Very moody after Moody’s upgrade
You probably already know that credit rating agency Moody’s upgraded Turkey to investment grade (IG) late on May 16.
Markets were expecting it, as it would eventually come after Fitch upgraded Turkey to IG in November. Turkey’s peers got their second IGs in 11 months, on average, after the first one. Although driven by loose domestic and international monetary policy as well, the recent strong capital flows are typical before a second IG, according to a Central Bank of Turkey research note.
Moody’s noted that the key drivers of the rating action were: “1) Recent and expected future improvements in key economic and public finance metrics. 2) Progress on structural and institutional reforms that Moody’s expects will reduce existing vulnerabilities to shocks to international capital flows over time.”
We have yet to see the reforms Moody’s is referring to. And although this is the first time I’ve seen an upgrade based on what is yet to come, the rating agency is right that Turkey has made key improvements in public debt management, not just since 2009 as they are noting, but in the last decade. As they emphasize as well, not only the debt burden has fallen, its maturity has risen and the share of debt denominated in foreign currency has declined.
Turkey reached an important milestone when it paid off its debt to the IMF on May 14. Unfortunately, public external debt has been replaced by private external debt. With the exchange rate virtually fixed by the Central Bank, it makes sense for corporates to borrow in foreign currency, and their open positions are nearly $140 billion as of the end of 2012.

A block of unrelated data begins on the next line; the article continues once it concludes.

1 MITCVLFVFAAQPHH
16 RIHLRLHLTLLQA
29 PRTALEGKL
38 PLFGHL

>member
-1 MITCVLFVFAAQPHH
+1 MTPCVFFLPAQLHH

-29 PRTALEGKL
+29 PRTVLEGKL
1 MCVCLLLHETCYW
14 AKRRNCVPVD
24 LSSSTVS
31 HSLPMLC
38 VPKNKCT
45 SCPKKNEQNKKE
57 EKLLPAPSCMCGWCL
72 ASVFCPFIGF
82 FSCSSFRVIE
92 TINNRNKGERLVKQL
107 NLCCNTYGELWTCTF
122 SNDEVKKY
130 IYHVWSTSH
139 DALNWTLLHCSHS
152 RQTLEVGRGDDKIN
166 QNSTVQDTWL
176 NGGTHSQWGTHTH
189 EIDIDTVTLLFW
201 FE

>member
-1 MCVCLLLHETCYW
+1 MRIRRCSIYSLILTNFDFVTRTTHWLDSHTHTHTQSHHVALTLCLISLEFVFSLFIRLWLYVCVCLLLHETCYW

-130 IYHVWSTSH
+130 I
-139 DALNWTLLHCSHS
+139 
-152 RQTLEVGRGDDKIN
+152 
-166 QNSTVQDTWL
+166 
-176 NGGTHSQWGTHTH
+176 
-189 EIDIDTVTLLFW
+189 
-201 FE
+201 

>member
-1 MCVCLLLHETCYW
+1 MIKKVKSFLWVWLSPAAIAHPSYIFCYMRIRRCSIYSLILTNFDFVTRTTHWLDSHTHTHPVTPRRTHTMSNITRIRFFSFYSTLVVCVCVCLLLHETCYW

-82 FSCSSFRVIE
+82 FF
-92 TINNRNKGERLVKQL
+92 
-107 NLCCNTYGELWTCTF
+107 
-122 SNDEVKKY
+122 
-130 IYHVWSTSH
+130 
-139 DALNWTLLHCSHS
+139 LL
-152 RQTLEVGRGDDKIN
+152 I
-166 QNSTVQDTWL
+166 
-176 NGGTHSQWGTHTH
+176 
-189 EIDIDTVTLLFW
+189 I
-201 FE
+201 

In fact, banks’ short term external debt has surged since the 2009 Moody’s benchmark. It has recently been on the rise thanks to the Central Bank’s reserve option coefficients, as banks are induced to borrow in foreign currency for use as part of their required reserves. The latest data released on May 17 revealed that it rose by almost $6 billion in March alone.
In fact, Moody’s is well aware of these risks. It noted that the country’s “external vulnerabilities are generally greater” than most of its peers. So are investors: A hedge fund manager recently told me that Turkey usually comes up as one of the top three risky countries in investor meetings. The upgrade is likely to make this situation worse by increasing dependence on external financing.
An IMF paper released a few hours before the upgrade finds that “the ratio of net foreign liabilities to GDP is a significant crisis predictor, and the more so when it exceeds 50 percent in absolute terms.” Economist Tolga Dağlaroğlu calculated that ratio for Turkey and found that it jumped from 46 to 63 percent in 2012.
The Central Bank has the tools to respond, but at their latest meeting with economists on May 17, they did not seem worried about an unexpected sudden stop, or an eventual halt when advanced country central banks begin to tighten liquidity, to capital flows. That’s why I am so moody after the Moody’s upgrade.